Consider the virtues of “Swedish death cleaning”.
Translated from a Swedish term, Dostadning, this concept was headlined in a 2017 book: The Gentle Art of Swedish Death Cleaning: How to Free Yourself and Your Family from a Lifetime of Clutter. In this book, author Margareta Magnusson advocates that individuals, regardless of their stage in life, consider reducing the volume of their personal belongings when drawers and closets become over-stuffed. “A permanent form of organization,” she writes, “makes your everyday life run more smoothly.”
It’s sound advice, particularly for empty nesters approaching their retirement years.
I recently consulted with three siblings who inherited their parents’ Cape Cod home. All three had long moved out of state, established their own households, and had busy professional lives. When their parents passed away, the grown children and their spouses were left with an antiquated 4-bedroom home filled with tchotchkes, worn area rugs, outdated kitchenware and electronics, tired furniture, and peeling wallcovering. Sorting, organizing, and disposal became a daunting, emotionally-draining and weeks-long task.
While cluttered homes aren’t limited to the elderly, there seems to be a general correlation between age and the amount of belongings. The longer one lives, the more time there is to amass stuff.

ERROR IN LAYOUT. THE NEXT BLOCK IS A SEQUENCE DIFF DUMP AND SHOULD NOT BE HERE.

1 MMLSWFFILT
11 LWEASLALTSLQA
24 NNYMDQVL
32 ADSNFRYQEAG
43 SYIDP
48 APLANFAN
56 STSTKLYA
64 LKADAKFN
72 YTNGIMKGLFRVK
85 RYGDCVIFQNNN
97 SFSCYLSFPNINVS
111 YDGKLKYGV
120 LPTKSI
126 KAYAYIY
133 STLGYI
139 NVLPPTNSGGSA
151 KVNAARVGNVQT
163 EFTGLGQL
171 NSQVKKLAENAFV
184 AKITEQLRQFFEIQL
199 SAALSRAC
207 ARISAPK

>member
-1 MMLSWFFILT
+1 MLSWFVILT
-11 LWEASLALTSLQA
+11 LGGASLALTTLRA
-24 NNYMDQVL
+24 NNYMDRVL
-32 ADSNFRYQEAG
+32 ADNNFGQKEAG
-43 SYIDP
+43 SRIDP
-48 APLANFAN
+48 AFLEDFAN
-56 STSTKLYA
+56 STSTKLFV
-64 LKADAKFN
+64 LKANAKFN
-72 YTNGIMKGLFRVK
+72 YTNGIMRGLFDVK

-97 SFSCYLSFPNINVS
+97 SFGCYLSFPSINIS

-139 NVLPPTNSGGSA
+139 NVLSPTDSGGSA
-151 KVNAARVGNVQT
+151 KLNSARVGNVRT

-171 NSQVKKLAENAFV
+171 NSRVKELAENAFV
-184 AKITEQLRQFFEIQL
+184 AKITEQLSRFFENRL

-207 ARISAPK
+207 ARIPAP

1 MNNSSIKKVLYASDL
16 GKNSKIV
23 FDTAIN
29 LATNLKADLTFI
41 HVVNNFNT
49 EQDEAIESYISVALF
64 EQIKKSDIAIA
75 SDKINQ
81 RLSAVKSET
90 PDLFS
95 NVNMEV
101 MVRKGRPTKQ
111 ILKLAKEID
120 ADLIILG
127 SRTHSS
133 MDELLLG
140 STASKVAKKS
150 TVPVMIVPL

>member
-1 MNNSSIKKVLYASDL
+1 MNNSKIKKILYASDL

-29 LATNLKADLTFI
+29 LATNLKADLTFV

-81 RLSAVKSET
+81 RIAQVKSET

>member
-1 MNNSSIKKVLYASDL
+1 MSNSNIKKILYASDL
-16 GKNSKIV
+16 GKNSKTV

Don’t burden your children or other heirs with too many possessions. Today’s young adults often express a desire to avoid the cluttered interiors they grew up inside. Decorative holiday plates that aren’t microwave-safe and figurines requiring frequent dusting are two examples of how lifestyle preferences have evolved.
Here are a few tips for Boomers to reduce the inventory of possessions:
- Ask your family members to identify which possessions they would like to inherit. Record those lists, label the items, and either grant those items to them now to enjoy, or specify them in your will. Paintings and jewelry typically rank at the top of the wanted list.
- Next, identify the items that no longer bring you daily joy, and designate them for re-sale or donation. Host an estate sale, sell these objects online, or donate to a local charity.
- If consigning, be realistic about what items are marketable today. Take photos of each item and email them to a local consignment shop before transporting them, particularly large pieces. Rocking chairs, towering dining hutches, older-model TVs, and threadbare sofas are among the items most consignment stores regard as unacceptable.
- Once you’ve cleared your rooms, drawers, cupboards and shelves, maintain the parsed-down equilibrium. Avoid estate sales and flea markets, or follow the one-in/one-out rule.
Those steps may be the kindest gift you leave your heirs.